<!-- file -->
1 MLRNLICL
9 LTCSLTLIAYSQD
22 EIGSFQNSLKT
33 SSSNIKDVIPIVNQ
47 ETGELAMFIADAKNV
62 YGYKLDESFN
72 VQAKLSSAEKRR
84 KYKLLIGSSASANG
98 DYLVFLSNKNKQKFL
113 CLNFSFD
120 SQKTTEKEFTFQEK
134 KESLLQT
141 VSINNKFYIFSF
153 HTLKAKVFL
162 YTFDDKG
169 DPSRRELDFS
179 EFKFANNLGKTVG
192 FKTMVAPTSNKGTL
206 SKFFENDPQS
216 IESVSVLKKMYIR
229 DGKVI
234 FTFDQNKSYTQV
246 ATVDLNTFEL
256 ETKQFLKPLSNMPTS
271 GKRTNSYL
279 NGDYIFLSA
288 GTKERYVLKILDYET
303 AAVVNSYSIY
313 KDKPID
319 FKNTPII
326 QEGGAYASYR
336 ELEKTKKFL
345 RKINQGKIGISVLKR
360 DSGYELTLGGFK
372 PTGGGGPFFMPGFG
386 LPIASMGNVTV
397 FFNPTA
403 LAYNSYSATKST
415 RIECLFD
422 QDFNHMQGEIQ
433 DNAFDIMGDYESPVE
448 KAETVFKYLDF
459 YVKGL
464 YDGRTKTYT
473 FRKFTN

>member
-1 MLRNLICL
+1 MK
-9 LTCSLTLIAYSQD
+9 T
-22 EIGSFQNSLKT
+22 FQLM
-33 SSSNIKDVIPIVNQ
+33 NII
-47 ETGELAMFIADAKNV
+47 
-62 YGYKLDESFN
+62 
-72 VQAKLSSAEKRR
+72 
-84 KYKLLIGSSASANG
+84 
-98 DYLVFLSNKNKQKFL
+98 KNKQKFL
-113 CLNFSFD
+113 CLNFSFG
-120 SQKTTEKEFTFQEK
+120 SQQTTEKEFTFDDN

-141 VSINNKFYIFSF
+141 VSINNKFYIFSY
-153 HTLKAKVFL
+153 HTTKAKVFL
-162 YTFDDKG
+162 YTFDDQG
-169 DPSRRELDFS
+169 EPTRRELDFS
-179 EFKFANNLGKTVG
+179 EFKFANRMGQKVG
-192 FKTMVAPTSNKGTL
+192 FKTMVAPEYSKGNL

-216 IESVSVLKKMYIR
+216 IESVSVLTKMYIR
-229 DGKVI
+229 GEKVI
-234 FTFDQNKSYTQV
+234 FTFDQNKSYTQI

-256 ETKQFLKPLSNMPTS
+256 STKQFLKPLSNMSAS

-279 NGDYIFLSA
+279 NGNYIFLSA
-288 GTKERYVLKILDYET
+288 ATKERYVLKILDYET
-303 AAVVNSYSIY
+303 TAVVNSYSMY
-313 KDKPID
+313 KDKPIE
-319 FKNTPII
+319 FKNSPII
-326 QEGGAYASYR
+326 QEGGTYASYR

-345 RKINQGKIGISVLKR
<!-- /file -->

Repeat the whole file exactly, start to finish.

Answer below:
1 MLRNLICL
9 LTCSLTLIAYSQD
22 EIGSFQNSLKT
33 SSSNIKDVIPIVNQ
47 ETGELAMFIADAKNV
62 YGYKLDESFN
72 VQAKLSSAEKRR
84 KYKLLIGSSASANG
98 DYLVFLSNKNKQKFL
113 CLNFSFD
120 SQKTTEKEFTFQEK
134 KESLLQT
141 VSINNKFYIFSF
153 HTLKAKVFL
162 YTFDDKG
169 DPSRRELDFS
179 EFKFANNLGKTVG
192 FKTMVAPTSNKGTL
206 SKFFENDPQS
216 IESVSVLKKMYIR
229 DGKVI
234 FTFDQNKSYTQV
246 ATVDLNTFEL
256 ETKQFLKPLSNMPTS
271 GKRTNSYL
279 NGDYIFLSA
288 GTKERYVLKILDYET
303 AAVVNSYSIY
313 KDKPID
319 FKNTPII
326 QEGGAYASYR
336 ELEKTKKFL
345 RKINQGKIGISVLKR
360 DSGYELTLGGFK
372 PTGGGGPFFMPGFG
386 LPIASMGNVTV
397 FFNPTA
403 LAYNSYSATKST
415 RIECLFD
422 QDFNHMQGEIQ
433 DNAFDIMGDYESPVE
448 KAETVFKYLDF
459 YVKGL
464 YDGRTKTYT
473 FRKFTN

>member
-1 MLRNLICL
+1 MK
-9 LTCSLTLIAYSQD
+9 T
-22 EIGSFQNSLKT
+22 FQLM
-33 SSSNIKDVIPIVNQ
+33 NII
-47 ETGELAMFIADAKNV
+47 
-62 YGYKLDESFN
+62 
-72 VQAKLSSAEKRR
+72 
-84 KYKLLIGSSASANG
+84 
-98 DYLVFLSNKNKQKFL
+98 KNKQKFL
-113 CLNFSFD
+113 CLNFSFG
-120 SQKTTEKEFTFQEK
+120 SQQTTEKEFTFDDN

-141 VSINNKFYIFSF
+141 VSINNKFYIFSY
-153 HTLKAKVFL
+153 HTTKAKVFL
-162 YTFDDKG
+162 YTFDDQG
-169 DPSRRELDFS
+169 EPTRRELDFS
-179 EFKFANNLGKTVG
+179 EFKFANRMGQKVG
-192 FKTMVAPTSNKGTL
+192 FKTMVAPEYSKGNL

-216 IESVSVLKKMYIR
+216 IESVSVLTKMYIR
-229 DGKVI
+229 GEKVI
-234 FTFDQNKSYTQV
+234 FTFDQNKSYTQI

-256 ETKQFLKPLSNMPTS
+256 STKQFLKPLSNMSAS

-279 NGDYIFLSA
+279 NGNYIFLSA
-288 GTKERYVLKILDYET
+288 ATKERYVLKILDYET
-303 AAVVNSYSIY
+303 TAVVNSYSMY
-313 KDKPID
+313 KDKPIE
-319 FKNTPII
+319 FKNSPII
-326 QEGGAYASYR
+326 QEGGTYASYR

-345 RKINQGKIGISVLKR